So, what are some elements of the culture of collaboration we have noticed so far? For one, relationship. Relationship is the very foundation of any successful collaboration. It seems so simple; everyone knows this. Yet, when looking at how we start a collaboration, they often take place in very formal settings with official protocol. Now we may ask ourselves how conducive to building a relationship that is. Or maybe we still underestimate the power of relationships in nurturing collaborations after all. This is where social innovation process comes in. Diverse tools are available to help steer conversations between unlike-minded people, invite them to step out of their regular framework, strip down power relationships, encourage people to listen to one another as equals and with open-mindedness, and reframe the issues to establish common goals.
For the multisectoral dialogue on human security and preventing violent extremism, the Lab together with UNDP Thailand social innovation advisor co-designed the workshop process which asks participants to take off their usual ‘government officials’ or ‘civil society organizations (CSOs)’ hat. We asked them to share their personal experiences of what makes them feel secure and insecure. Be it government officials or CSOs, at the end of the day, we are all people who are possibly affected by human security and violent extremism. There is a common ground where we all share, and a common goal that we seek to achieve, regardless of the sector we belong to. Another example is having the participants do a role play, being an organization that is not their own and discussing how they would respond to a given situation of violence. These exercises lead the participants out of their familiar boxes, to find a common ground with others, and empathize with them. With the foundation of positive relationships well-establish, the project will proceed to provide grants for co-creation projects to give an opportunity for these multisectoral stakeholders to materialize their ideas.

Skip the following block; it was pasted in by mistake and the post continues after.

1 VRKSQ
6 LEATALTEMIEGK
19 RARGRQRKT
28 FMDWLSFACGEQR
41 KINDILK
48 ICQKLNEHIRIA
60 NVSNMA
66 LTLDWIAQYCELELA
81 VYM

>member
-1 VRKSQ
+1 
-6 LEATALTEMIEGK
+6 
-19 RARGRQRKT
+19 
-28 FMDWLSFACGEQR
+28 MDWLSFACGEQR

Failures and limitations as the birthplace of collaboration
As a perfectionist myself, I have the tendency to be terrified of mistakes and things I cannot accomplish. I am not alone in this; Thai culture is one that values excellence by way of following existing standards and best practices. It is reflected by the Thai education system which emphasizes so much on memorizing existing knowledge rather than promoting analytical and critical thinking. Imagine my surprise when I joined one of the Accelerator Lab Global Network discussions and heard a colleague share that “imperfection invites participation”. It struck me hard and shift my perfectionist perspective. This message was recently echoed again by participants in the workshop on policy journey for the transformation of local food systems in Southern Thailand organized by Thailand Policy Lab, Office of the National Economic and Social Development Council (NESDC), and UNDP Thailand.
The workshop was designed in a way that participants outlined their journeys, their actions as well as feelings. Then, they took turns learning about their counterpart’s journeys. For instance, government agencies outlined their policy journey for building entrepreneurial capacities of small-scale farmers, then they rotated to hear about CSO’s journey working on the same issue and provide inputs on new opportunities. The CSOs did the same to learn about and add to the government’s journey. What these journeys revealed were pain points and limitations admitted by the journey owners themselves. With honest reflections, participants were able to empathize with one another and offer support to overcome each other’s limitations. One participant from the government sector reflected that it is uncommon but refreshing to not only present their organization’s accomplishments but admit their limitations and explore possible solutions that collaborations with the civil society can offer.